On Tuesday, April 20, 2021, WhatsApp users around the world received an article from the messaging platform pointing out at least two key things that have been the main issues of contention in the new policy.
The article also said “We’re are making it easier to chat with businesses to ask questions and get quick answers. Chatting with businesses is optional.”
But WhatsApp has denied that assertion, saying that “Your acceptance of the new Terms of Service does not expand WhatsApp’s ability to share user data with its parent company Facebook.”
Tech experts have explained that to mean that WhatsApp has been sharing users personal data with Facebook already, so this new policy is not what would “expand” what they are doing already.
Indeed, WhatsApp and Facebook’s claim that it does not share users personal information with businesses without the user’s consent has also been shot down as false because once the individual communicates with a business, that person’s data is available to be shared.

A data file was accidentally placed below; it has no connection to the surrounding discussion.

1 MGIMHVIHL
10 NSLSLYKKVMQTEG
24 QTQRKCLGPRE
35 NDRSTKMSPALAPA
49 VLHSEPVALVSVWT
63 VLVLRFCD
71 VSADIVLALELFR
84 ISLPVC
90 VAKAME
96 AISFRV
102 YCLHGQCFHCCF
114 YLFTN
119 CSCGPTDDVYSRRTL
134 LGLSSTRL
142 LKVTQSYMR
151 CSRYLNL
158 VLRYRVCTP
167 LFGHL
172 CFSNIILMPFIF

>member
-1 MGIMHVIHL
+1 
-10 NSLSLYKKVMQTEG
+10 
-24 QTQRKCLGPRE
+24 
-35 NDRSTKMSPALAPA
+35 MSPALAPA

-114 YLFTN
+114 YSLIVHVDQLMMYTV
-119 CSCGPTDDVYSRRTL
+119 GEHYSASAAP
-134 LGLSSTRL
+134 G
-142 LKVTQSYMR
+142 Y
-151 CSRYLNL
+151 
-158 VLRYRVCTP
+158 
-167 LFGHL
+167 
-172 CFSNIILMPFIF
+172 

“Even though WhatsApp says communicating with businesses is optional, it is individuals who communicate with businesses so eventually, individuals’ personal data will be out there,” a critic said.
Facebook has been notorious for taking advantage of its users without considering their privacy. Years back, they introduced a clause in the Messenger App, which compels users to give them access to their device camera, so they can switch it on and watch and listen to the user when he or she is not even aware.
All those policies were meant to collected insights for advertisers so they can clinically target users with specific products and services and pay Facebook billions of dollars. But that move was exposed and they backtracked.
Facebook is currently facing criticism for planning to take their insatiable crave for privacy breach to kids, by introducing Instagram for Kids, for children below age 13.
Child protection activists across the world have challenged the move and called on Facebook to quit it, but CEO Mark Zuckerberg have dismissed their concerns by saying children would also love to connect with their friends on social media.
The two platforms are expanding their resources to welcome more users with a promise of full privacy protection and other forward-looking features.